Toll Public Interest Fellow Will Fairhurst L’22 advocated for affordable housing in New Jersey.
Toll Public Interest Fellow Will Fairhurst L’22 Will grew up in Nashville, Tennessee and Tallahassee, Florida. Since graduating from college in 2010, Will has spent more than a decade working for the public interest, and primarily in roles dedicated to expanding opportunities for affordable housing. As an attorney, Will plans to continue these efforts to fight for economic and racial justice, particularly when it comes to securing access to housing as a human right.
During my postgraduate fellowship, I worked at Fair Share Housing Center, a legal nonprofit that enforces New Jersey’s Mount Laurel Doctrine. This state constitutional right prevents municipalities from enacting exclusionary zoning and impeding the development of affordable housing. In essence, most municipalities in New Jersey have an affirmative obligation to provide local opportunities for affordable housing.
My fellowship involved impact litigation against a number of municipalities. Our goal was to motivate municipalities to adopt new zoning that would create new affordable housing units within the next few years. I also worked with several municipalities to create or strengthen local inclusionary zoning laws and development fee ordinances, which create ongoing mechanisms to create and finance affordable homes.
Dedicated to Advancing Housing Justice
For nearly seven years before attending Penn Carey Law, I worked with and alongside legal nonprofits dedicated to creating and preserving affordable housing. As a housing counselor, I worked directly with low and moderate income homeowners who were facing foreclosure, and helped them apply for and secure loan modifications, rescue loans, and other relief to ultimately help them stay in their homes.
My advocacy work also involved designing and managing NYC’s temporary housing and legal counseling programs for more than 5000 people whose homes sustained damage during Hurricane Sandy.
I came to Penn Carey Law knowing that I wanted to continue to work for the public interest, and I was actively seeking new opportunities to fight for affordable housing. I started working for Fair Share Housing Center as an intern during my 1L summer and continued that work during an externship the following year. It was a fantastic experience and provided me with exactly the kind of opportunity for rigorous legal work I was looking for. I jumped at the opportunity to continue it after graduating from law school.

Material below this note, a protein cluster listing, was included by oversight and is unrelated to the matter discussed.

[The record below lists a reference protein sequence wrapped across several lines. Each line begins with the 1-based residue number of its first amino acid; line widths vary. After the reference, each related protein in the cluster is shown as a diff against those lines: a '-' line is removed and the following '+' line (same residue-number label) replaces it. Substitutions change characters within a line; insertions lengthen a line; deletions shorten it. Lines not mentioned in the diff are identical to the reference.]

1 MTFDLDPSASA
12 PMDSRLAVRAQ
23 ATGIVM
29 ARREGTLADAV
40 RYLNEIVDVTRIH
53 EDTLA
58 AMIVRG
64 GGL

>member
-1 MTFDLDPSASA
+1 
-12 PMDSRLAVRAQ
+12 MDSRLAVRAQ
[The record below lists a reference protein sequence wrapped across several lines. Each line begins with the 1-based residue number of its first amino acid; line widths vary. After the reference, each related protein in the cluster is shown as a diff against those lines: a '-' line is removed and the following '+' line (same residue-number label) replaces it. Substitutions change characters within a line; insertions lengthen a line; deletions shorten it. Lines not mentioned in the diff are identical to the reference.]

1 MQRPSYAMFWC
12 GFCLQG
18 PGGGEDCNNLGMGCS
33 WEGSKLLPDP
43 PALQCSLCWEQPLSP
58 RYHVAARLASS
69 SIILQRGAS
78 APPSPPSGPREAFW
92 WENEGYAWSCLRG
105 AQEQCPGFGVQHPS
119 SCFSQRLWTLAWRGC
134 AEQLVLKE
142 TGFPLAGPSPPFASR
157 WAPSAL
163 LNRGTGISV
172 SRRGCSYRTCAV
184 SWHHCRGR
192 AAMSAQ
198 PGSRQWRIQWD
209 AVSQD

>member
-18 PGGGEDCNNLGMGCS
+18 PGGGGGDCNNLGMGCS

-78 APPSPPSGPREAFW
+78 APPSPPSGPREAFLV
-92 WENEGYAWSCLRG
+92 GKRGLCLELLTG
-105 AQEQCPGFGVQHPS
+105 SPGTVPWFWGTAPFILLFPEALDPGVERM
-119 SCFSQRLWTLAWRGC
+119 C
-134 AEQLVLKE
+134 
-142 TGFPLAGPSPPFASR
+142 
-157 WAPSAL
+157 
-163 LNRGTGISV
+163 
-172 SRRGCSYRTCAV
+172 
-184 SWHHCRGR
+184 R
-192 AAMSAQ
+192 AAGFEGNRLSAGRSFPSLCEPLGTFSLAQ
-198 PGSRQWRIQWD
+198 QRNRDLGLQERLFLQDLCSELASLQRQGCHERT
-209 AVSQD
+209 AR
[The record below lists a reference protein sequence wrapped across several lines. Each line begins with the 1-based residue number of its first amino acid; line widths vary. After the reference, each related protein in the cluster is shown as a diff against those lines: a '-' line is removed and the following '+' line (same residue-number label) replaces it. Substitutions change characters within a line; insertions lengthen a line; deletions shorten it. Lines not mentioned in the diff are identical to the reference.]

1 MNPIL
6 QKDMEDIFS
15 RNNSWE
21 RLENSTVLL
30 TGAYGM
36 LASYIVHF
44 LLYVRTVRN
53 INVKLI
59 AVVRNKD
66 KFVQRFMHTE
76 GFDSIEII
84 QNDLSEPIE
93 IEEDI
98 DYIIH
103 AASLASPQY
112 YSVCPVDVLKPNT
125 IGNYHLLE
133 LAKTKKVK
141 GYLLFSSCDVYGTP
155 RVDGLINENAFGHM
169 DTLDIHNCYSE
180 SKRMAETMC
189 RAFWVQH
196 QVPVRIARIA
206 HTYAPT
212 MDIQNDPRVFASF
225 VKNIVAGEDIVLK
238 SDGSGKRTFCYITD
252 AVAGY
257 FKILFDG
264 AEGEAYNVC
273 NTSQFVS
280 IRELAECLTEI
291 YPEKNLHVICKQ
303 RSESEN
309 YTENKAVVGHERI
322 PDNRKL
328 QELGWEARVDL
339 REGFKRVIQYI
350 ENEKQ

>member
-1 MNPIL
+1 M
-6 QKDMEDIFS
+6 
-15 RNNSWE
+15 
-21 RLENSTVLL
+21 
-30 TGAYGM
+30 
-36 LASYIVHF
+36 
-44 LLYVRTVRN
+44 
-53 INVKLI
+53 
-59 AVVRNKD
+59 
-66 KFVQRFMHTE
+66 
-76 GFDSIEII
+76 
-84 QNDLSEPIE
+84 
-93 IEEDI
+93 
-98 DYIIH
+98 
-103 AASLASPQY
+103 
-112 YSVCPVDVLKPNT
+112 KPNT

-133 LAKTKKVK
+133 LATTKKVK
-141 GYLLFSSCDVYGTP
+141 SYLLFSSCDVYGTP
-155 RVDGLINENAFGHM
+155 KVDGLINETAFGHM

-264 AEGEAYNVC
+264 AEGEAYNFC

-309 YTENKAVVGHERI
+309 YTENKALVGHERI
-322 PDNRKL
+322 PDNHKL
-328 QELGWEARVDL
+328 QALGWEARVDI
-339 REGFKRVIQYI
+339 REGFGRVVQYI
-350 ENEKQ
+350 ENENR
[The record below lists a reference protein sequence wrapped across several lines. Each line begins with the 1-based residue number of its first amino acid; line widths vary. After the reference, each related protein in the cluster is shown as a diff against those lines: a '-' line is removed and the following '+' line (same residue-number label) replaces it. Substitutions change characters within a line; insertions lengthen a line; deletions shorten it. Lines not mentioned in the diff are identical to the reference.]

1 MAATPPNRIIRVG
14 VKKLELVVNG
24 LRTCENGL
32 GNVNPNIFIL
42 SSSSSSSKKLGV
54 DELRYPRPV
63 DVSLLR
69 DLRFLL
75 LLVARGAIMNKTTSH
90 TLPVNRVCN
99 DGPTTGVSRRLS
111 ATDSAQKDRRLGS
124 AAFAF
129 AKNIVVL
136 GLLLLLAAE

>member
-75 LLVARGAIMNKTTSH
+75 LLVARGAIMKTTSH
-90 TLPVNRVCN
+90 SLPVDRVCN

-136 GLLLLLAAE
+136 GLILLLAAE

Advocating for Change in New Jersey
I’ve really enjoyed the opportunity to quickly gain a lot of litigation experience while also being able to engage in non-litigation advocacy work. One of things I’m most proud of from the last year was getting to work with New Jersey’s largest city to draft a new development fee ordinance, which was passed in early summer 2023.
My work was aimed at strengthening local affordable housing laws across the state. For this work, I drew from my experience at FSHC during my 1L summer when I helped draft a rent control law for Asbury Park, New Jersey and helped local housing advocates place it on the ballot in a special election. For my Fellowship, I worked with housing advocates in municipalities throughout the state to adopt and strength local inclusionary zoning laws that mandate a certain amount of affordable house in every new residential development.
This ordinance will charge small fees on new market rate development to fund both future affordable housing development as well as a right to counsel program for low- and moderate-income tenants facing eviction. It’s anticipated that this new law will generate tens of millions of dollars for affordable housing initiatives, including emergency rental assistance, building repair programs, the creation of new affordable homes, and a right to counsel in landlord/tenant court.
Pathways to the Profession highlights Penn Carey Law students and post-graduate fellows as they launch impactful legal careers. From summer internships in the private sector to public interest post-graduate fellowships and externships, these firsthand accounts of substantive legal work demonstrate the myriad opportunities available to Penn Carey Law students and graduates.